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« Reply #41 on: September 13, 2007, 05:38:19 AM »

Quote
Patristic writings are part of Tradition and can elucidate the Truth authoritatively, but only the Scriptures can serve as a most sure foundation for Christian dogma.  Can it not at least be said that nothing in Tradition can contradict the Scriptures?

I think it is such a programmed response for us to say we take our doctrine from the scriptures.  But instead look at how an anthropologist that observes Orthodox people would conclude - based upon on actual practice, not what we say.  The typical Orthodox child is told most of what they know of Orthodoxy from parents and grandparents - remember that the languages of the services in most Orthodox nations is very different than the vernacular, so kids aren't likely learning Orthodox dogma and practice from scriptural readings during liturgy.  Instead, I'd say within an Orthodox culture people learn about the faith through major feast days, the icons associated with them and from the practice of those around them.  So if you were to ask a typical Greek villager, why does the Church celebrate the feast of the entrance of the Theotokos into the temple - the likely response would be simply to show you the icon of feast, narrate the main facts of it and sing the troparion of it.  Over the course of generations this has formed our tradition.  Of course at the roots of everything in the Church is scripture, but this is so far removed from the American religious scene of citing chapter and verse.  But, I come to this conclusion based on a more secular/pragmatic methodology so maybe that invalidates it here.  Although I'd also so the same is true of sola scriptura adherents - most of them have the doctrines which they are supposed to extrapolate from the scriptures put into place long before they are mature enough to read scriptures themselves.  Hence they also receive their doctrines through a cultural / tradition passing system - loathe as they are to admit it.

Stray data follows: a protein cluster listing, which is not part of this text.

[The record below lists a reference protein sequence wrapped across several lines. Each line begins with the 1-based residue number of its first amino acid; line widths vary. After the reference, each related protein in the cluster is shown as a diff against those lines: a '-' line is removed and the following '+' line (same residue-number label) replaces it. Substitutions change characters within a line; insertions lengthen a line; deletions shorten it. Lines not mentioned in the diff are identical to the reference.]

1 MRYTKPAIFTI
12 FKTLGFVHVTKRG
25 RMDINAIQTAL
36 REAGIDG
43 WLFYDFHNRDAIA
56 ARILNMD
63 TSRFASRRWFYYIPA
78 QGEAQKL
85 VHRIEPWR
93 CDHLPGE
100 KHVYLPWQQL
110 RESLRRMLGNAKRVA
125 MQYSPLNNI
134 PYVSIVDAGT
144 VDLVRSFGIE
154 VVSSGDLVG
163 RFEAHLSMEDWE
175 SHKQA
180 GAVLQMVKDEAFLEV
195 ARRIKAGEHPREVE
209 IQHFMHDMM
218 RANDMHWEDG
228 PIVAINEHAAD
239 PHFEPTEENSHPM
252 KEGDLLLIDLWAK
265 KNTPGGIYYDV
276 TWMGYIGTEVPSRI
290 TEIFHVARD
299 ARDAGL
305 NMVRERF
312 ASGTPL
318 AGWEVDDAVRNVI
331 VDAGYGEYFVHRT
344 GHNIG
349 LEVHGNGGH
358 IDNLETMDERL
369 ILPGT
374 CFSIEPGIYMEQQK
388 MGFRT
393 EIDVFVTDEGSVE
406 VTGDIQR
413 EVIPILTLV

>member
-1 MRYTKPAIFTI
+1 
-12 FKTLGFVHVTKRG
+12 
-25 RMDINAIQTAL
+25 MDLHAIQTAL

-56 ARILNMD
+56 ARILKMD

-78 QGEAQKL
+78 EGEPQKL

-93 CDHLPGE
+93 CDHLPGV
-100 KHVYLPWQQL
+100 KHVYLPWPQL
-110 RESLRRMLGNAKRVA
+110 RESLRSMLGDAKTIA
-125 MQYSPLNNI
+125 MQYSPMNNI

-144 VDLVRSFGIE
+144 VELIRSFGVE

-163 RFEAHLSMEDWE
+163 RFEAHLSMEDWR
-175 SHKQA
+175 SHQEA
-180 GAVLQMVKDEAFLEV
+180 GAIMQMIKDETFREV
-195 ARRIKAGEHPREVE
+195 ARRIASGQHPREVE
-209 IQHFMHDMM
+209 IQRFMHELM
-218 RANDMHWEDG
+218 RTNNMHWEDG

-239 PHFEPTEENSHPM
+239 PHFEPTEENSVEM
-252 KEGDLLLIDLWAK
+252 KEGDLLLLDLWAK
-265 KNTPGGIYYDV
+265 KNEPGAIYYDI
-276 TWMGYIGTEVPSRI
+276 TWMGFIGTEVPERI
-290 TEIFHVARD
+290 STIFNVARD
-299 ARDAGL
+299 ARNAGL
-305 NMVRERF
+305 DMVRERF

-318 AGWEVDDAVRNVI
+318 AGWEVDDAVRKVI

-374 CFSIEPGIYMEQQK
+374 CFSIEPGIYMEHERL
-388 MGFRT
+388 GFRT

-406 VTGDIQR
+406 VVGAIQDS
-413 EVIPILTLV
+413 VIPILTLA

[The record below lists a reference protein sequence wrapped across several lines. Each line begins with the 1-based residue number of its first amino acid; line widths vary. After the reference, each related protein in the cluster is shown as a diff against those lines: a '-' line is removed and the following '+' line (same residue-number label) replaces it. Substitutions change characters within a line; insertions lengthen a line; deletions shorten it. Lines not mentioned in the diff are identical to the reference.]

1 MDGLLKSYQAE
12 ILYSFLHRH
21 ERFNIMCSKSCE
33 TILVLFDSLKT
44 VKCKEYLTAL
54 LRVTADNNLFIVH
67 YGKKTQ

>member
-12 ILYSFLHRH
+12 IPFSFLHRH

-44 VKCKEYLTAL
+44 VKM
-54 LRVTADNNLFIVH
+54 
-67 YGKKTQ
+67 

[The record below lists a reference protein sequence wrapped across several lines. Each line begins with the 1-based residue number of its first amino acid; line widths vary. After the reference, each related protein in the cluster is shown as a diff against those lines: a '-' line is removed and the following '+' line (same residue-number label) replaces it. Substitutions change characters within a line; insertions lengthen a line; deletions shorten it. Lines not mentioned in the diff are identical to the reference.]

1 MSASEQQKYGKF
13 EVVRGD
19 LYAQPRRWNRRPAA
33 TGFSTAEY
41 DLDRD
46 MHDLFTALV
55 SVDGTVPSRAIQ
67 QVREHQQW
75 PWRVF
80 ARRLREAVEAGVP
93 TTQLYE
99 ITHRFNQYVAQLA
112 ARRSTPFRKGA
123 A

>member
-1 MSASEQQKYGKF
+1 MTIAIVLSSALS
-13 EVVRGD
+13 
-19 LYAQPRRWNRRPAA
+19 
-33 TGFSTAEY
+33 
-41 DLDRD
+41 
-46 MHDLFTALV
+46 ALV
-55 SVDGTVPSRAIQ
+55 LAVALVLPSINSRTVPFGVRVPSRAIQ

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« Reply #42 on: September 13, 2007, 05:58:52 AM »

But even within Tradition, has there not always been seen a "hierarchy" of authority? 
Not really. You are confusing the Holy Tradition with the hierarchical structure of the Church, especially when you say:
Local synods are part of Tradition, but only Ecumenical Synods have dogmatic authority within the whole Church